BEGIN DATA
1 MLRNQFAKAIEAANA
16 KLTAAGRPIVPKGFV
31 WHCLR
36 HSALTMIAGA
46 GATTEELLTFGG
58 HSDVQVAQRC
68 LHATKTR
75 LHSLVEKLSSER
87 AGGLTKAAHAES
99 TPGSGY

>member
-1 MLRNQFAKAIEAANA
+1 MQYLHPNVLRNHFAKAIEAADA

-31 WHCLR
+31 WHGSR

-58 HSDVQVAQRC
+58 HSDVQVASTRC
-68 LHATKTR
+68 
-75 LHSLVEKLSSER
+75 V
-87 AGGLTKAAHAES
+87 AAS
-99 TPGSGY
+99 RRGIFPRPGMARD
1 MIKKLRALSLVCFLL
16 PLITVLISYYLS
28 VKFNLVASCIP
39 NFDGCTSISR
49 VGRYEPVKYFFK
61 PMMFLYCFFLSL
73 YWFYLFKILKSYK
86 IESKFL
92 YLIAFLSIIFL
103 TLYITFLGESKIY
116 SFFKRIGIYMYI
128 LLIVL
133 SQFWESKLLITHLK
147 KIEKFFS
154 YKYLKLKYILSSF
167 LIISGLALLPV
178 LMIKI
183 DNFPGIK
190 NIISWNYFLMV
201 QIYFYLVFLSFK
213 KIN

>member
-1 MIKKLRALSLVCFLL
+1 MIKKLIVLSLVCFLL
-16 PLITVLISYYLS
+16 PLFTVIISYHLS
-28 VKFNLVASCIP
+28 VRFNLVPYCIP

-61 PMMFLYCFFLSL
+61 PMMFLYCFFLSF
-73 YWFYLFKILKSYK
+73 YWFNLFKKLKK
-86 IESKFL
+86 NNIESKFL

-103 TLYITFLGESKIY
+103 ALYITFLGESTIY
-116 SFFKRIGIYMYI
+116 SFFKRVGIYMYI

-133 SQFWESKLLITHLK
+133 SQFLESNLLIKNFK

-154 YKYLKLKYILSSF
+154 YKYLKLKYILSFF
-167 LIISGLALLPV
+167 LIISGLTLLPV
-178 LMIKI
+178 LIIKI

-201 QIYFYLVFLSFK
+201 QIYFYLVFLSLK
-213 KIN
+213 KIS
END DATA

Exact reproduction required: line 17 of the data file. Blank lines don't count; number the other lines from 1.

+58 HSDVQVASTRC